Dog laying on rug looking sad waiting for owner to come home

There’s nothing better than coming home after a long day at work to your adoring dog who has been waiting for you to return since the moment you left. Unfortunately for many, however, this return isn’t as pleasant as it should be. If you’re greeted by an overexcited pup that drags you into the living room to show off his or her handy work, which usually involves chewing your prized possessions and driving the neighbours mad with constant barking and howling, your dog may be suffering from separation anxiety.

Signs of separation anxiety in dogs:

  • Excessive barking or howling.
  • Anxious behaviours such as whining, pacing or shaking.
  • Destructive behaviours such as chewing or digging.
  • Drooling and panting.
  • Prolonged attempts at escaping the room or area they’re in.
  • Accidents such as urinating.
  • Overexcitement when you return or constant following around the house.

If you found yourself nodding whilst reading this list, then you’re probably wondering what you can do to quickly stop this unwanted behaviour, both for your sanity and your dog’s comfort. Fortunately, there are many tactics you can use to start to reduce separation anxiety and we’ve pulled together the top ones to help you get started.

Start slow

If your dog is particularly nervous whilst left alone, start small. Leave your dog for just 5 minutes at a time, building up the time you spend away from them slowly so that they don’t notice the change. At first, they might make the usual fuss so it may be easier if you leave the house, rather than the room, so that you’re not tempted to go and calm them down. Once you notice that they can manage half an hour without destroying your favourite shoes or trashing the kitchen, you can start to increase the time intervals.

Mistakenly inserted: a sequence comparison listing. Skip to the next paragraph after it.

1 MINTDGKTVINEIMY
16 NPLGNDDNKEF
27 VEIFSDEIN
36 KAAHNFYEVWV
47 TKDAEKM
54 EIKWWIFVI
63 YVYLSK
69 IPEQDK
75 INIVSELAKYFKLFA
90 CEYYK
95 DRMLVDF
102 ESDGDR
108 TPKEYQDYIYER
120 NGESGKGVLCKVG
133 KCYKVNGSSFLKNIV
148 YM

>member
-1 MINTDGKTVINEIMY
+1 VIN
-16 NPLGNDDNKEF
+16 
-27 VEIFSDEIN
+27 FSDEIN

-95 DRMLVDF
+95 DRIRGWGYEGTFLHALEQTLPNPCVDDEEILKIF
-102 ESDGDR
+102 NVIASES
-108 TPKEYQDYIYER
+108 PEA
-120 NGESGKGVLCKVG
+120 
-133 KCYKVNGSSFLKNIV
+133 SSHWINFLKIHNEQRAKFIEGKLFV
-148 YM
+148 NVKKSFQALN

Tire them out

Making time to take your pooch out for a walk before you head off to work is crucial in helping reduce separation anxiety. Not only will it burn off any excess energy that can lead to destructive behaviours, but it’s also quality time for the both of you before you leave them in a calm, resting state which is how you want them to remain whilst you’re out the house.

Don’t make leaving a big deal

It’s only natural for us to want to make a fuss of our dogs before we leave, give them kisses, cuddles and tell them how much we’re going to miss them, but this could actually be contributing to the problem. By quietly leaving the house without any of the fuss, you’re showing them that there’s nothing to worry about and you’re not leaving them worked up from all the excitement of saying goodbye.

Turn on the tunes

Numerous studies have found that familiar sounds can have a calming effect on dogs. Why not leave a radio on low in the room they’re in, or perhaps an audiobook, as the sound of a human voice can help reduce separation anxiety whilst you’re not around.

Introduce calming products

There are a wide range of natural products designed specifically to calm down anxious pets. If your dog is food orientated, calming treats are a tasty way to introduce healthy and natural calming remedies such as chamomile and hemp. Other products include diffusers that create a calming environment, fast acting calming sprays to give them just before you leave and even shampoos.

At The Natural Pet Store, we stock a number of calming products that are not only great for soothing anxious pups, but also made from all natural ingredients that are packed full of health benefits.

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